How To Properly Store RV Batteries
The two most common causes for RV battery failure are undercharging and overcharging. Undercharging is a result of batteries being repeatedly discharged and not fully recharged between cycles. If a battery is not recharged the sulfate material that attaches to the discharged portions of the plates begin to harden into crystals. Over time this sulfate cannot be converted back into active plate material and the battery is ruined. This also occurs when a battery remains discharged for an extended period of time, like during storage. Sulfating is the number one cause of battery failure. The second leading cause of battery failure is overcharging. Overcharging batteries results in severe water loss and plate corrosion. With that said let’s look at how to properly store your RV batteries.
First let’s talk about battery safety
Lead acid batteries contain sulfuric acid, which is extremely corrosive and can cause severe burns or even blindness. And the hydrogen gas that batteries produce, when they’re charging, is very explosive. When you work around batteries you need to wear safety glasses and gloves, remove all jewelry and do not smoke or use any open flames.
Caution: If you accidentally get battery acid on your skin, flush it with lots of water and if it gets in your eyes flush with low-pressure water for 15 minutes and call a doctor.
Caution: Batteries should only be charged in a well-ventilated area and keep any sparks and open flames away from a battery being charged. Check the electrolyte levels before and after charging batteries.
When you put the RV in for long-term storage it’s a good idea to remove the batteries and put them in storage too. This is quite simple to do. The first thing to do is visually inspect the batteries for any obvious damage. Any fluid on or around the battery may be an indication that electrolyte is leaking from the battery. A damaged or leaking battery should be replaced immediately. Whenever you remove any battery always remember to remove the negative terminal or cable first, and then the positive cable.
Battery Tip: When you remove a battery turn off the ignition switch, all electrical switches, and any battery disconnect switches before you disconnect the battery cables. Whenever you remove any battery cables label them first so you remember how they go back on the battery next spring. When you reinstall the battery do it in the reverse order. Install the positive cable first and then the negative cable.
Clean the batteries with a 50/50 mixture of baking soda and water if necessary. Now you can check the electrolyte level in each cell and add distilled water if necessary. The minimum level required, before charging a battery, is at the top of the plates. If it’s below the plates add enough distilled water to cover the plates before you charge the battery.
Test the battery state of charge with a voltmeter or hydrometer and charge any batteries that are at or below 80% state of charge. An 80% charge is approximately 12.5 volts for a 12-volt battery and 6.25 volts for a 6-volt battery. Lead sulfating starts when a battery state of charge drops below 80%. After charging the batteries check and fill each cell to 1/8 inch below the fill well with distilled water. Overfilling cells will cause battery acid to overflow.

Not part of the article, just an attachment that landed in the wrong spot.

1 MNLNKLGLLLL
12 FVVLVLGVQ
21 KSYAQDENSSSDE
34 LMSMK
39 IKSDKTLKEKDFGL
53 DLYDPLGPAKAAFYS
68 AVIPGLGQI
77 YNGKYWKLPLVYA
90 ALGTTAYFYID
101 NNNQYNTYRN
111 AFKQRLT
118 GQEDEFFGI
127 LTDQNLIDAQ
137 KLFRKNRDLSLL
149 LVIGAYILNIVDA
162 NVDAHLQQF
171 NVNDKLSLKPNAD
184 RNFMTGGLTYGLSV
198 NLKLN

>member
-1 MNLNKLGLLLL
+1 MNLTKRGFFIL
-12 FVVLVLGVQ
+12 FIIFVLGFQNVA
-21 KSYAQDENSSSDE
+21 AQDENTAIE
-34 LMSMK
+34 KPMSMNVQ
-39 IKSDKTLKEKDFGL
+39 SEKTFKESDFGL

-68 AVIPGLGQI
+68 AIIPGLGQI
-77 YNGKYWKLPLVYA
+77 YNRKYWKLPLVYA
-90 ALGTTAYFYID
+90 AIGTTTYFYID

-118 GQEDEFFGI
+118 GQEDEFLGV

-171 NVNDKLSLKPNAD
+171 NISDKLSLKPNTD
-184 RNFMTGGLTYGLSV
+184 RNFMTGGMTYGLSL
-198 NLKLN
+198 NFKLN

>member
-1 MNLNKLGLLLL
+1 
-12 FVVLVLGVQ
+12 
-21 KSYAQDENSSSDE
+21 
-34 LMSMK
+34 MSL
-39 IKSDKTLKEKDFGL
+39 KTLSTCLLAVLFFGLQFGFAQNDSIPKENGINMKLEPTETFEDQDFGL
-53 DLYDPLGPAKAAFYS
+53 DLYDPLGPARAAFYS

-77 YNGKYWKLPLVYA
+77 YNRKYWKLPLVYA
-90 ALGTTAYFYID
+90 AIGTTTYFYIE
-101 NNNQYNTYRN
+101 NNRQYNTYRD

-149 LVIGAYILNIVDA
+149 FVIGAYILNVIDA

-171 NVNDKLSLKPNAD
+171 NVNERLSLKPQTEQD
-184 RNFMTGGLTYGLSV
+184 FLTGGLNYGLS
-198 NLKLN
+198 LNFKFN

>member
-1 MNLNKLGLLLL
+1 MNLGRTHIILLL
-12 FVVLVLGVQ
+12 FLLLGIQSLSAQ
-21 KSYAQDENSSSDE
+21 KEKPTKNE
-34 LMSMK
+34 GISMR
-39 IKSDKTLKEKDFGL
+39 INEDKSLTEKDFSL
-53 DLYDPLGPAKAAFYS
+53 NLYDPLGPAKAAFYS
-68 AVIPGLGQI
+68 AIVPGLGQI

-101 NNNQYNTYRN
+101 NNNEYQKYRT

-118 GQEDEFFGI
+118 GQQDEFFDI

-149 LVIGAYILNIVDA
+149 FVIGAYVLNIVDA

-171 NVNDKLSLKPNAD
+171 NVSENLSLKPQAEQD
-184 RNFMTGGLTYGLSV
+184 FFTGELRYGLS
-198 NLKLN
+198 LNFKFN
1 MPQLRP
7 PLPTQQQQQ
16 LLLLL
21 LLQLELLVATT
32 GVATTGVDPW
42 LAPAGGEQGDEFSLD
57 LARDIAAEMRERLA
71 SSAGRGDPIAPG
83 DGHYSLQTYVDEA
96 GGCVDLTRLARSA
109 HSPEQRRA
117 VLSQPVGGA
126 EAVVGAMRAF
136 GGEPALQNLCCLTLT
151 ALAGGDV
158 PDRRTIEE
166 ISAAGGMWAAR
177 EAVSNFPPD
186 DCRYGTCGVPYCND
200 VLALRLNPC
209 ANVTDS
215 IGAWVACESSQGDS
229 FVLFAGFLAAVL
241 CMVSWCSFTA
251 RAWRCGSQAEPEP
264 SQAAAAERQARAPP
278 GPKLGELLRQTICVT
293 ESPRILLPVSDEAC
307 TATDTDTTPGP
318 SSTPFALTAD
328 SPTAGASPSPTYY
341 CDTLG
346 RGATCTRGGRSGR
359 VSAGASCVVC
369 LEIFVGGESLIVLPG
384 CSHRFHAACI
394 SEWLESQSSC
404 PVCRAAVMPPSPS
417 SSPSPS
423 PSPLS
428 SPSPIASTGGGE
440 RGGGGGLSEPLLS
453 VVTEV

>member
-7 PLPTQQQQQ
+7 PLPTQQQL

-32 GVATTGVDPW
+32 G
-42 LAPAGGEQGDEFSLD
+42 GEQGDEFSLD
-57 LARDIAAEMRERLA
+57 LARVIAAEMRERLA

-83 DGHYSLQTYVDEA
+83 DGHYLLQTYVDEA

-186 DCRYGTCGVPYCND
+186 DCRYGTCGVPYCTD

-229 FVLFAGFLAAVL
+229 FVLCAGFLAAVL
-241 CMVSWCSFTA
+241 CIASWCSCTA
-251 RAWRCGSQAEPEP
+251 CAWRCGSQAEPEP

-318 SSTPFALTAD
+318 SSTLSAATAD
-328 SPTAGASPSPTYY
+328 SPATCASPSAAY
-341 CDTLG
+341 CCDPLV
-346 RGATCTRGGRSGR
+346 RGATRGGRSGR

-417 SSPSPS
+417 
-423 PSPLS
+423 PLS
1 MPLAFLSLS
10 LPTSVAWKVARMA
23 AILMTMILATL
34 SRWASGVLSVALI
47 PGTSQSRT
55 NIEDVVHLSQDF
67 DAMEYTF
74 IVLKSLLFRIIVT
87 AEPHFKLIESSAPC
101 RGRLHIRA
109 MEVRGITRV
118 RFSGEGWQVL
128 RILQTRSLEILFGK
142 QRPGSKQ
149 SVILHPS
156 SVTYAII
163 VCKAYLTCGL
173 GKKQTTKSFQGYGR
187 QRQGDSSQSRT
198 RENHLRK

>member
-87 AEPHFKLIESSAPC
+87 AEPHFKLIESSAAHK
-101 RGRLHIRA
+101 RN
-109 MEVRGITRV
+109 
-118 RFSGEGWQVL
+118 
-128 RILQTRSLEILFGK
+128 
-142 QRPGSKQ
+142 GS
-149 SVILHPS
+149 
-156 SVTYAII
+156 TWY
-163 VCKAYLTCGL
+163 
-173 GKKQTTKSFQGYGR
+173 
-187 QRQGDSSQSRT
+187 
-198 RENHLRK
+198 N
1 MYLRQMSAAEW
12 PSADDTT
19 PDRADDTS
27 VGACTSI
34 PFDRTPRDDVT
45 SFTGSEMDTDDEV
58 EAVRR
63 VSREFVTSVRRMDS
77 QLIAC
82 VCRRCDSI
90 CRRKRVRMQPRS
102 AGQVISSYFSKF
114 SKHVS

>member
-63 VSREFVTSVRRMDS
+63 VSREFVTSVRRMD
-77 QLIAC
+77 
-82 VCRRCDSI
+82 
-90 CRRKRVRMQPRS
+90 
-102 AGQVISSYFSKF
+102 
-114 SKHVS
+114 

A discharged or partially charged battery will freeze much faster than a charged battery. Store the batteries in a cool dry place but not where they could freeze. Batteries in storage will loose a percentage of current through internal leakage. It’s not uncommon for a battery to discharge up to 10% a month when it is being stored. Cold temperatures slow this natural discharge process down and warmer temperatures speed the process up. Test the stored battery state of charge every month and charge batteries that are at or below an 80% state of charge.
Completely charge the batteries before re-installing them next spring. For optimum performance you can equalize the batteries after they are fully charged. Battery equalizing is a controlled overcharge on a flooded lead acid battery after it has been fully charged. Equalizing reverses the buildup of negative chemical effects like stratification, a condition where the water and acid separate and the acid concentration is greater at the bottom of the battery than at the top. Equalizing also helps remove some of the sulfate build up on the battery plates. Equalizing is fine as long as there is not excessive heating or electrolyte boiling over. Some battery chargers have an equalization cycle or charge setting. After charging a battery, set the battery charger on equalizing voltage and charge it again. You need to test the specific gravity every hour during equalizing. Equalization is complete when the specific gravity readings no longer rise during the gassing or bubbling stage. Keep in mind if equalizing a battery is done correctly the electrolyte should not boil over but it will create a good bit of bubbling, and when the cycle is finished you will need to add distilled water to the cells.
If you decide to leave the batteries in the RV while it is in storage remember to check the state of charge monthly and charge any batteries at or below an 80% charge. If your RV converter charger charges the battery(s) at a constant rate (around 13.5 volts) this is too high for a float charge and can deplete the electrolyte over time. In this situation plug the RV in periodically and allow the converter charger to charge the battery(s) for 8 to 12 hours. Some RV converter multi-stage chargers and aftermarket chargers are designed to maintain a float charge on the battery without removing the batteries from the RV. Remember, for the converter charger to work the RV will need to be plugged in to electricity.